How To Get The Most Value from an Executive Coach
Do you have an executive coach? Are you thinking about it? Do you want to be sure you get your money’s worth from the investment? How will you know it will be a valuable use of your time?
Coaching has been a part of my practice for nearly 30 years. I’ve coached at every level from senior managers to Presidents and CEOs of Fortune 500 companies and through it all, there have been a few clients who I believe received more value from me than others, not because of what I did, but because of what they did. I now share this with all my new clients and there will still be those who take advantage of it and those who don’t. Here are five notable steps clients can take that will maximize value from an executive coach:
1. Select the right coach.
A few weeks ago, I did an entire blog on this topic. Check it out here. The point is that if you are working on some specific issues or trying to deliver particular business results, choose a more senior coach who has either done that themselves or helped clients do what you are seeking to do. With coaching, experience, NOT chemistry, can often win the day.
2. Come prepared.
One of my most prepared clients was a Chief Revenue Officer for a large multinational company. Every time we met she had a list of things to talk about. Often, they were things she was struggling with or difficult conversations she was preparing for. In many cases, there were complex issues she needed to address with people I had met interviewing her stakeholders. My interviews allowed me to understand the personalities involved and minimal preparation on her part frequently allowed me to weigh in on various angles of the issue that she had not considered. Coming prepared with a few areas where your coach can help also keeps the conversation focused on the topics that matter and maximizes limited time. If your coach has to fish for how they can help, you may get some great wisdom, but you may not get the most value you could for their time.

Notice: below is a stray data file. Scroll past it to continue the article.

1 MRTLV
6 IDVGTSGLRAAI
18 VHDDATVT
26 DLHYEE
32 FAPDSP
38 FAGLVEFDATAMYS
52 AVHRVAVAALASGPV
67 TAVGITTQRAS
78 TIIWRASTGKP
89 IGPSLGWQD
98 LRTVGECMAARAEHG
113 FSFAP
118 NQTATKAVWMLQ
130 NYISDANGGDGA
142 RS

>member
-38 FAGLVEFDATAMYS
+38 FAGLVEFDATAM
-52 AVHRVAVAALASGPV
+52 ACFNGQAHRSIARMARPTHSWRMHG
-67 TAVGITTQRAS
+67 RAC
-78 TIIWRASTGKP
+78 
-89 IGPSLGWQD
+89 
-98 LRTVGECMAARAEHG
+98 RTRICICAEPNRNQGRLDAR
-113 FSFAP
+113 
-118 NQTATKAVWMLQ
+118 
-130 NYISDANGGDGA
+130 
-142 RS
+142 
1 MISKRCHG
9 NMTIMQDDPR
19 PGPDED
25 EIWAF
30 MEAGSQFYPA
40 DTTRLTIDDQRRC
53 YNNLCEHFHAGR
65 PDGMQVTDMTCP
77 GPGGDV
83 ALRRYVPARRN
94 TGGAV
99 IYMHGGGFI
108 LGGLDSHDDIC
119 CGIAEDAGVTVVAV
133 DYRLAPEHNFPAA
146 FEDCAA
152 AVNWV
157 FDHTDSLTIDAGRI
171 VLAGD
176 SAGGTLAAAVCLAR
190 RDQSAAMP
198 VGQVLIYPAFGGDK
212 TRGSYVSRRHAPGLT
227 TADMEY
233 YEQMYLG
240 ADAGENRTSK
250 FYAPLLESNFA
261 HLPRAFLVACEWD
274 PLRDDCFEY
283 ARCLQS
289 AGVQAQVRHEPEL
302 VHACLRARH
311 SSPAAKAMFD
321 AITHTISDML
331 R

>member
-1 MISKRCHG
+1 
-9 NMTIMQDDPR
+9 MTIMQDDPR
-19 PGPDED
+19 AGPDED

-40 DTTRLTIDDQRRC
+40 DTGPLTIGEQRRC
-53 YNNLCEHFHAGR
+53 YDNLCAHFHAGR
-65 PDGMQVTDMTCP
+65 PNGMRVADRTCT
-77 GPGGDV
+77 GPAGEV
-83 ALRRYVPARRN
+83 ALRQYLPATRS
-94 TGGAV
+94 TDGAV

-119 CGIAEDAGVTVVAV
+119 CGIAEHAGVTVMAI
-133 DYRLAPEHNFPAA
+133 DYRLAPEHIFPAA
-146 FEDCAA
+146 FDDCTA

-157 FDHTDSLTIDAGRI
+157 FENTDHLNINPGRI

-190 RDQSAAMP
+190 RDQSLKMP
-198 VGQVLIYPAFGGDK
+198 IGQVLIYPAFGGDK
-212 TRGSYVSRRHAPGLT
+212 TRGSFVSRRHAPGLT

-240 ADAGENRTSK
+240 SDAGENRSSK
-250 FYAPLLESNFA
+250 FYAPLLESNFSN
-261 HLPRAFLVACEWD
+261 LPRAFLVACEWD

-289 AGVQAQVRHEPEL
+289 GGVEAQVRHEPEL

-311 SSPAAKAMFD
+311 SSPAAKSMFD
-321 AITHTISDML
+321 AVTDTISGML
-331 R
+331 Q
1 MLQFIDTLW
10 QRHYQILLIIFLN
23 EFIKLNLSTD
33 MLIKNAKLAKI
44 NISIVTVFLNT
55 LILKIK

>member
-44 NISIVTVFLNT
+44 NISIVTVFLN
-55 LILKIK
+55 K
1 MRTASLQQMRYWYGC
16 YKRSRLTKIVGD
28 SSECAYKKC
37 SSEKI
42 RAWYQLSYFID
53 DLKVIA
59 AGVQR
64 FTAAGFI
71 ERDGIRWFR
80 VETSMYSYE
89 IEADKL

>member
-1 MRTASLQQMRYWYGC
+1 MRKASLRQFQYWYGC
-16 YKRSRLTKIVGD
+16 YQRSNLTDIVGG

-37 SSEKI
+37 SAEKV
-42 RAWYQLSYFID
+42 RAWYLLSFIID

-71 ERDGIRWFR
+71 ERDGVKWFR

3. Build a realistic action plan early.
Without a few specific areas to work on, you and your coach can be left guessing and you may not get the most critical help you need to change perceptions. In my practice, action plans are often a result of 360-degree stakeholder interviews and a personality assessment. The challenge can be that when stakeholder interviews take a long time to schedule, you are left with more time in the engagement without a plan. Granted, your coach can still work with you on situations that arise, but the outcomes may or may not hit the mark. If your company is investing in coaching for a particular reason, figuring this out and planning for it as soon as possible makes good sense. A typical coaching engagement is six months. Getting started early on what matters ensures that it will make a difference.
4. Show up.
This shouldn’t have to be said, but if your coach and their team is focused on trying to get on your calendar, they can’t focus on helping you. Coaching is a big investment that can add incrementally greater value if you make it a priority. Most coaches can tell when a client isn’t taking it seriously and those who are smart won’t work harder than their client because they know that is a fruitless effort. You will benefit much more when both you and the coach are working hard to set you up for success. I tell my clients that they own the calendar and scheduling. Of course, my team helps that, but when the client takes ownership for the engagement, great things happen every time.
5. Focus on business results.
Of course, there are behavioral and leadership issues to work on. Building relationships and driving performance through others are critical. But if those don’t lead to business results, frankly, there is no reason to do it. Even if you’ve been told you need to get along better with peers and team members, your company isn’t paying for a coach so you can win a popularity contest. The more you can link specific results to your action plan, the more value you will demonstrate to your organization as a result of coaching and the more credit you will receive for having worked on it. Results matter.